Tuesday, May 9, 2023

State budget takeaways for the Adirondacks

a rowboat in a lake

The state budget is one month late, but we are finally seeing some budget bills. As of 4 p.m. on Monday, lawmakers were just beginning to vote on some of them. Of particular interest for Adirondack Park projects is the capital projects budget bill. This bill includes the Environmental Protection Fund, where many Adirondack-specific projects are appropriated. The recently released bill has the EPF at $400 million.

I’m in the process of noting some proposed spending, and will have a story if and when the bill passes. But in my quick skim so far here are a few things that stood out:

  • SUNY College of Environmental Science and Forestry is slated to get $2.1 million for the Timbuctoo Summer Climate and Careers Institute;
  • Adirondack and Catskill visitor safety and wilderness protection, a carve-out not part of the proposed executive budget, appears back at $8 million. Many groups hoped it would be increased to $10 million;
  • The Ausable River Association could get $2 million for studying climate change and Adirondack lake ecosystems, money that was not part of the executive’s budget. Groups originally had hoped for $4 million;
  • The village of Lake Placid may get up to $300,000 to purchase land associated with the Adirondack Rail Trail parking area;
  • Cornell University could get up to $500,000 for controlling hemlock woolly adelgid;
  • The Olympic Regional Development Authority could get $90 million for maintenance and upgrades to its ski and other facilities.

Editor’s note: You can read Gwen’s story on Adirondack budget wins here (The story was published after this newsletter was sent).

Pushback against APA’s proposed comment policy changes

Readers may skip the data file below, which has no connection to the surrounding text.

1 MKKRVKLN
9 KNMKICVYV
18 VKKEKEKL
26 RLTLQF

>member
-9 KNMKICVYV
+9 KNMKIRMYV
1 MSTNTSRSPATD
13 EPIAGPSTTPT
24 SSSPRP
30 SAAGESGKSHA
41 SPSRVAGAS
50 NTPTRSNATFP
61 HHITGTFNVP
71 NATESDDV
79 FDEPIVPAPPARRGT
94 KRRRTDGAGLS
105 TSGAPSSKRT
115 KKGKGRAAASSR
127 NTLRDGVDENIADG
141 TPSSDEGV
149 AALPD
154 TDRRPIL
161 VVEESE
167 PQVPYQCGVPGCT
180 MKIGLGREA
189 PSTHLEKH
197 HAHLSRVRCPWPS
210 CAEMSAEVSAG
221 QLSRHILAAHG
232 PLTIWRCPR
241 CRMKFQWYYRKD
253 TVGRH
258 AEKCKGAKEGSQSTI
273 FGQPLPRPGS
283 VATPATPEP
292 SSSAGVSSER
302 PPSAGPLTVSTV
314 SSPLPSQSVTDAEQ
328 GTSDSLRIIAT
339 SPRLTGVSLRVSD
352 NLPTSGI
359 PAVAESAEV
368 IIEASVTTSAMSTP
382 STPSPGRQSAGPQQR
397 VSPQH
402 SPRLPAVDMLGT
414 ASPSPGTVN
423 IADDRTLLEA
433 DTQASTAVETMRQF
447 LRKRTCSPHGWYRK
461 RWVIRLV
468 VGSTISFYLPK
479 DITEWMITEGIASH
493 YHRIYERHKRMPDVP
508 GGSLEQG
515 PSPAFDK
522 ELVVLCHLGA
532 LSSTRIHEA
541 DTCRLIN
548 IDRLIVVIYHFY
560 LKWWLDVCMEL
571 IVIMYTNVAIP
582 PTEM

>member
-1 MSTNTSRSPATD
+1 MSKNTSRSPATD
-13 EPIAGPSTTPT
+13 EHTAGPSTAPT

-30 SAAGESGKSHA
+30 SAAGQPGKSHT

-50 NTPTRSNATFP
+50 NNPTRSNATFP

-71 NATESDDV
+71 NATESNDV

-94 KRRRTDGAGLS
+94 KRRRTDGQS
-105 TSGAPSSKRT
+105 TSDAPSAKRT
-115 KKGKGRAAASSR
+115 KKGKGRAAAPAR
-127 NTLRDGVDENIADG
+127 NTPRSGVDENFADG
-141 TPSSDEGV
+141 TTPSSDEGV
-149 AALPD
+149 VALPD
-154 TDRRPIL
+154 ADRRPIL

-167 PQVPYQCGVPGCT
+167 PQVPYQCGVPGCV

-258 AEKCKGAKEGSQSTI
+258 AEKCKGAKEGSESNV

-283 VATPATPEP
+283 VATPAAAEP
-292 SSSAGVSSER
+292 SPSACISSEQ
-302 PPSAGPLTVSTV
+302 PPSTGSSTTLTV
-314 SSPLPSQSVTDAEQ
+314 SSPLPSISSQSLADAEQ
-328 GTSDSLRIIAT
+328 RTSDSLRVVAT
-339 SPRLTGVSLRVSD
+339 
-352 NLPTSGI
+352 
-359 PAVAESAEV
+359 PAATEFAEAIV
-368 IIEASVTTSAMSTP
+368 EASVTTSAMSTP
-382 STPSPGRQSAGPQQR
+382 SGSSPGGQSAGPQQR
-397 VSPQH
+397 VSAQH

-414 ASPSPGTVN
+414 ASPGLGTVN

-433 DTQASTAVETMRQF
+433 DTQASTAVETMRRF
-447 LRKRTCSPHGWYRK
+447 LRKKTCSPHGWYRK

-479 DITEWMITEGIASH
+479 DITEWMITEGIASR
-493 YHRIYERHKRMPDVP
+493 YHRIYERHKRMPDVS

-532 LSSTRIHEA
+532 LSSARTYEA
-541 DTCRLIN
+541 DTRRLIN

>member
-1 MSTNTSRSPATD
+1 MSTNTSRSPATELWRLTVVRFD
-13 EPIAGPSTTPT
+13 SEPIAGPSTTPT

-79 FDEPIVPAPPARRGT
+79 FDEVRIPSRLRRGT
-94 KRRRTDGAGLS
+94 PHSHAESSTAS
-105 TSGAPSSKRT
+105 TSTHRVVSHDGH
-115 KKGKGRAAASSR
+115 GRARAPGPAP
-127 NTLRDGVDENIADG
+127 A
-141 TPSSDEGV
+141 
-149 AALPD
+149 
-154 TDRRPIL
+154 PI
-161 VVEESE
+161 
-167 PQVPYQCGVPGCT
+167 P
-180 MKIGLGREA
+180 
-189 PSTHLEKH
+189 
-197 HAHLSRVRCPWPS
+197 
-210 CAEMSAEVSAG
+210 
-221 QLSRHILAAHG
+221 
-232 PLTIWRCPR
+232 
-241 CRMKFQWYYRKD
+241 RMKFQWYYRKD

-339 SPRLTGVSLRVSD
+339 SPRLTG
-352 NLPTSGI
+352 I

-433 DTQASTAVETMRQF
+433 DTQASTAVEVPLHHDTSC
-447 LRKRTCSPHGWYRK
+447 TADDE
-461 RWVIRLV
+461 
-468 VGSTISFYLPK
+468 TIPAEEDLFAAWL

I filed a Freedom of Information Law request with the Adirondack Park Agency for public comments about its proposed public comment policy changes. Over 600 pages arrived. While many of them were signed form letters, it was clear, most people are unhappy with what the APA has proposed.

Of note was a joint letter from four former APA officials that read:

“The limits in the policy proposal read like public comments are a bother to be pushed off to a time when people have one foot out the door or are otherwise beginning to think of the next event.”

The APA is scheduled to meet on May 11. It’s not clear if it will vote on these proposed changes. You can read our story about the public’s feedback here.

New development

A Key West, Florida developer bought a more than 900-acre former Boy Scout camp near Lake George for $9 million in cash. I spoke with Pritam Singh about his plans for the property. He is in the pre-application process with the Adirondack Park Agency for a class A regional project in resource management lands permit. You can read more here.

Photo at top:Phil Snyder, Adirondack Lakes Survey Corporation program manager, and Sue Capone, longtime ALSC staffer, row down Avalanche Lake on the way to collecting water samples in September 2022. Photo by Mike Lynch

This first appeared in Gwen’s weekly “Adirondack Report” newsletter. Click here to sign up.

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Gwen is the environmental policy reporter for Adirondack Explorer.

One Response

  1. It’s great to hear that the state financial plan is at long last being decided on, despite the fact that it’s a month late. The capital undertakings financial plan bill is especially significant for Adirondack Park projects, as it incorporates the Ecological Security Asset, which appropriates assets for some Adirondack-explicit tasks. It’s promising to see that the EPF is at $400 million, and I’m intrigued to see what explicit tasks will be supported. It’s uplifting to see that different associations might get subsidizing for significant ecological examinations and undertakings.

    Elsewhere in the world, the proposed changes to the Adirondack Park Organization’s public remark strategy have gotten critical pushback from people in general, including previous APA authorities. The APA is planned to meet soon, and it is not yet clear assuming that they will decide on the proposed changes.

    At long last, it’s fascinating to find out about the new improvement nearby, with a Florida engineer buying a previous Boy trooper camp close to Lake George. It will merit watching out for the designs for this property and what it might mean for the general climate.

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